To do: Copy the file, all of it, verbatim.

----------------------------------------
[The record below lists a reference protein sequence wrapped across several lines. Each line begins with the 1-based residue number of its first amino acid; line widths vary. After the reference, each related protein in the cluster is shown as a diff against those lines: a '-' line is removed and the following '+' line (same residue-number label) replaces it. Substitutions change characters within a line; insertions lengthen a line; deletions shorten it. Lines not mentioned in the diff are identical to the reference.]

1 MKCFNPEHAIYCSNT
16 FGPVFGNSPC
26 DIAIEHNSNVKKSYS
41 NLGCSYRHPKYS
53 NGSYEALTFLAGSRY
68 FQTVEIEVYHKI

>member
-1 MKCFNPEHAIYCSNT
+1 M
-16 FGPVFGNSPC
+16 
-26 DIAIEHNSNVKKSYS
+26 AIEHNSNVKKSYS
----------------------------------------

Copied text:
[The record below lists a reference protein sequence wrapped across several lines. Each line begins with the 1-based residue number of its first amino acid; line widths vary. After the reference, each related protein in the cluster is shown as a diff against those lines: a '-' line is removed and the following '+' line (same residue-number label) replaces it. Substitutions change characters within a line; insertions lengthen a line; deletions shorten it. Lines not mentioned in the diff are identical to the reference.]

1 MKCFNPEHAIYCSNT
16 FGPVFGNSPC
26 DIAIEHNSNVKKSYS
41 NLGCSYRHPKYS
53 NGSYEALTFLAGSRY
68 FQTVEIEVYHKI

>member
-1 MKCFNPEHAIYCSNT
+1 M
-16 FGPVFGNSPC
+16 
-26 DIAIEHNSNVKKSYS
+26 AIEHNSNVKKSYS